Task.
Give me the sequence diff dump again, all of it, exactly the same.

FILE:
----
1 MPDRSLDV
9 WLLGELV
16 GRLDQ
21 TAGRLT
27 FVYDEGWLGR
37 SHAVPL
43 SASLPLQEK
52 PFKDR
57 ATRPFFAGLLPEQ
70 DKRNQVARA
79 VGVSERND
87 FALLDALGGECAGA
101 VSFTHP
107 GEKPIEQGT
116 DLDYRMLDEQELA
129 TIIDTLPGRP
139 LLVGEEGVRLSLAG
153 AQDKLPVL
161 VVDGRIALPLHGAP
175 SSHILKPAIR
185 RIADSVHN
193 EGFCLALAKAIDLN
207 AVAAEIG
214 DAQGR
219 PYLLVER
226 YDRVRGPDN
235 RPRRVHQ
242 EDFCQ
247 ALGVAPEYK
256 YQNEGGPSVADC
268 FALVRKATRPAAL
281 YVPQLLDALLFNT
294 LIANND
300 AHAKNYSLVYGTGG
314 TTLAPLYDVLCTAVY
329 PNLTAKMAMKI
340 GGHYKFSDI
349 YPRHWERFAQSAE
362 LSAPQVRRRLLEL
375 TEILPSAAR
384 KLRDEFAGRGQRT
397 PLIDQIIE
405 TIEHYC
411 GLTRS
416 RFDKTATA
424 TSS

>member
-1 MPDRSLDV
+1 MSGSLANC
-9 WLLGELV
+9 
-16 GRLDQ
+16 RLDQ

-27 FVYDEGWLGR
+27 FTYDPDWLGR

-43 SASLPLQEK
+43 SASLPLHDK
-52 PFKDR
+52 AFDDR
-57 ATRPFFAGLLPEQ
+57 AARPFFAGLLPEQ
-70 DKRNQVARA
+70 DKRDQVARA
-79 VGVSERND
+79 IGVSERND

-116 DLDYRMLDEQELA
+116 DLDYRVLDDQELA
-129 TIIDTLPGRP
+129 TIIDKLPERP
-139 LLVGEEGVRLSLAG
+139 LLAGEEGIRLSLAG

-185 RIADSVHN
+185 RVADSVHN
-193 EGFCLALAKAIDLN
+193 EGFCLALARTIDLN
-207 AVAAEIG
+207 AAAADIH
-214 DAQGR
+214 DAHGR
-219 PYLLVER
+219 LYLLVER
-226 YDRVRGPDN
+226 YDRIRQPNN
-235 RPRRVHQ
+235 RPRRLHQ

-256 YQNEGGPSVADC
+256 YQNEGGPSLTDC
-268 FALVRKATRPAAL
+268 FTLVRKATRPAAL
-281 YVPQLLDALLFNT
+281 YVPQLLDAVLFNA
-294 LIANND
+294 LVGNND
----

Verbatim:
1 MPDRSLDV
9 WLLGELV
16 GRLDQ
21 TAGRLT
27 FVYDEGWLGR
37 SHAVPL
43 SASLPLQEK
52 PFKDR
57 ATRPFFAGLLPEQ
70 DKRNQVARA
79 VGVSERND
87 FALLDALGGECAGA
101 VSFTHP
107 GEKPIEQGT
116 DLDYRMLDEQELA
129 TIIDTLPGRP
139 LLVGEEGVRLSLAG
153 AQDKLPVL
161 VVDGRIALPLHGAP
175 SSHILKPAIR
185 RIADSVHN
193 EGFCLALAKAIDLN
207 AVAAEIG
214 DAQGR
219 PYLLVER
226 YDRVRGPDN
235 RPRRVHQ
242 EDFCQ
247 ALGVAPEYK
256 YQNEGGPSVADC
268 FALVRKATRPAAL
281 YVPQLLDALLFNT
294 LIANND
300 AHAKNYSLVYGTGG
314 TTLAPLYDVLCTAVY
329 PNLTAKMAMKI
340 GGHYKFSDI
349 YPRHWERFAQSAE
362 LSAPQVRRRLLEL
375 TEILPSAAR
384 KLRDEFAGRGQRT
397 PLIDQIIE
405 TIEHYC
411 GLTRS
416 RFDKTATA
424 TSS

>member
-1 MPDRSLDV
+1 MSGSLANC
-9 WLLGELV
+9 
-16 GRLDQ
+16 RLDQ

-27 FVYDEGWLGR
+27 FTYDPDWLGR

-43 SASLPLQEK
+43 SASLPLHDK
-52 PFKDR
+52 AFDDR
-57 ATRPFFAGLLPEQ
+57 AARPFFAGLLPEQ
-70 DKRNQVARA
+70 DKRDQVARA
-79 VGVSERND
+79 IGVSERND

-116 DLDYRMLDEQELA
+116 DLDYRVLDDQELA
-129 TIIDTLPGRP
+129 TIIDKLPERP
-139 LLVGEEGVRLSLAG
+139 LLAGEEGIRLSLAG

-185 RIADSVHN
+185 RVADSVHN
-193 EGFCLALAKAIDLN
+193 EGFCLALARTIDLN
-207 AVAAEIG
+207 AAAADIH
-214 DAQGR
+214 DAHGR
-219 PYLLVER
+219 LYLLVER
-226 YDRVRGPDN
+226 YDRIRQPNN
-235 RPRRVHQ
+235 RPRRLHQ

-256 YQNEGGPSVADC
+256 YQNEGGPSLTDC
-268 FALVRKATRPAAL
+268 FTLVRKATRPAAL
-281 YVPQLLDALLFNT
+281 YVPQLLDAVLFNA
-294 LIANND
+294 LVGNND